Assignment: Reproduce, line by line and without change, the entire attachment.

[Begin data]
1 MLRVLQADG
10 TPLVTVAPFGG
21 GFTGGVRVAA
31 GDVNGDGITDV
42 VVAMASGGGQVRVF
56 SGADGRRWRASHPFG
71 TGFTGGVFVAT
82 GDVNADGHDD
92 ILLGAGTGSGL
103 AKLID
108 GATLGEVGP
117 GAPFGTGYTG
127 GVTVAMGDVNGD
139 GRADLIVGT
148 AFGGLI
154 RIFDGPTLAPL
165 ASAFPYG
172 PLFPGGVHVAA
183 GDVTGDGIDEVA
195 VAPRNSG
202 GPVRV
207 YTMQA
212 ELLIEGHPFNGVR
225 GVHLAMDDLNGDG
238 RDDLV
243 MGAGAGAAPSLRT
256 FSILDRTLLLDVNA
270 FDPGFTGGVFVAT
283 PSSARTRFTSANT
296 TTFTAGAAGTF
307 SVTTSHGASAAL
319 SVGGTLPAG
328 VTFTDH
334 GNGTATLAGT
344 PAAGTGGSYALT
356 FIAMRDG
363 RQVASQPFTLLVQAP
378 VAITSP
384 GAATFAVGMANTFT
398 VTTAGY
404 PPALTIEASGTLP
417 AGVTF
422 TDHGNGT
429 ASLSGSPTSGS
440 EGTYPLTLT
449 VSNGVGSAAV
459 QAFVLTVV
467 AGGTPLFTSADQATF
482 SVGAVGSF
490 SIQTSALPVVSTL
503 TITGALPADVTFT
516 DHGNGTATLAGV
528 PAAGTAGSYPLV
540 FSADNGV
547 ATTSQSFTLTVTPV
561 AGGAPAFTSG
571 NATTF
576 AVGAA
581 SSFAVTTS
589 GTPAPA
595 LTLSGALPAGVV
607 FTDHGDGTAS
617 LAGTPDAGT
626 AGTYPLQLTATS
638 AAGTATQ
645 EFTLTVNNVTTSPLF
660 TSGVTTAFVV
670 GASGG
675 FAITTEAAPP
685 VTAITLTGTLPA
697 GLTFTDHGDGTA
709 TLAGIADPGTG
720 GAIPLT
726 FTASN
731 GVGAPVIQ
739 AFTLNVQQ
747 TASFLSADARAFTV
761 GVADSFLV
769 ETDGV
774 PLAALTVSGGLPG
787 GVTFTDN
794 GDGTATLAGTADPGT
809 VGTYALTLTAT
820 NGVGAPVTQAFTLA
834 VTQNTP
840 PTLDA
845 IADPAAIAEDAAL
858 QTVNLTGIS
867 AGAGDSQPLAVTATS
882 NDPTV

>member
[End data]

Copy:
1 MLRVLQADG
10 TPLVTVAPFGG
21 GFTGGVRVAA
31 GDVNGDGITDV
42 VVAMASGGGQVRVF
56 SGADGRRWRASHPFG
71 TGFTGGVFVAT
82 GDVNADGHDD
92 ILLGAGTGSGL
103 AKLID
108 GATLGEVGP
117 GAPFGTGYTG
127 GVTVAMGDVNGD
139 GRADLIVGT
148 AFGGLI
154 RIFDGPTLAPL
165 ASAFPYG
172 PLFPGGVHVAA
183 GDVTGDGIDEVA
195 VAPRNSG
202 GPVRV
207 YTMQA
212 ELLIEGHPFNGVR
225 GVHLAMDDLNGDG
238 RDDLV
243 MGAGAGAAPSLRT
256 FSILDRTLLLDVNA
270 FDPGFTGGVFVAT
283 PSSARTRFTSANT
296 TTFTAGAAGTF
307 SVTTSHGASAAL
319 SVGGTLPAG
328 VTFTDH
334 GNGTATLAGT
344 PAAGTGGSYALT
356 FIAMRDG
363 RQVASQPFTLLVQAP
378 VAITSP
384 GAATFAVGMANTFT
398 VTTAGY
404 PPALTIEASGTLP
417 AGVTF
422 TDHGNGT
429 ASLSGSPTSGS
440 EGTYPLTLT
449 VSNGVGSAAV
459 QAFVLTVV
467 AGGTPLFTSADQATF
482 SVGAVGSF
490 SIQTSALPVVSTL
503 TITGALPADVTFT
516 DHGNGTATLAGV
528 PAAGTAGSYPLV
540 FSADNGV
547 ATTSQSFTLTVTPV
561 AGGAPAFTSG
571 NATTF
576 AVGAA
581 SSFAVTTS
589 GTPAPA
595 LTLSGALPAGVV
607 FTDHGDGTAS
617 LAGTPDAGT
626 AGTYPLQLTATS
638 AAGTATQ
645 EFTLTVNNVTTSPLF
660 TSGVTTAFVV
670 GASGG
675 FAITTEAAPP
685 VTAITLTGTLPA
697 GLTFTDHGDGTA
709 TLAGIADPGTG
720 GAIPLT
726 FTASN
731 GVGAPVIQ
739 AFTLNVQQ
747 TASFLSADARAFTV
761 GVADSFLV
769 ETDGV
774 PLAALTVSGGLPG
787 GVTFTDN
794 GDGTATLAGTADPGT
809 VGTYALTLTAT
820 NGVGAPVTQAFTLA
834 VTQNTP
840 PTLDA
845 IADPAAIAEDAAL
858 QTVNLTGIS
867 AGAGDSQPLAVTATS
882 NDPTV

>member